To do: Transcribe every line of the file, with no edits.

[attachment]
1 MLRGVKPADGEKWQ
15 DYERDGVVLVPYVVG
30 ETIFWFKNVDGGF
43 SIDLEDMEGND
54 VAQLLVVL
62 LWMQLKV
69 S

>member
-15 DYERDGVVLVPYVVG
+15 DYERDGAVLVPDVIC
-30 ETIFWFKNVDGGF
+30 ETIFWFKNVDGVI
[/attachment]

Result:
1 MLRGVKPADGEKWQ
15 DYERDGVVLVPYVVG
30 ETIFWFKNVDGGF
43 SIDLEDMEGND
54 VAQLLVVL
62 LWMQLKV
69 S

>member
-15 DYERDGVVLVPYVVG
+15 DYERDGAVLVPDVIC
-30 ETIFWFKNVDGGF
+30 ETIFWFKNVDGVI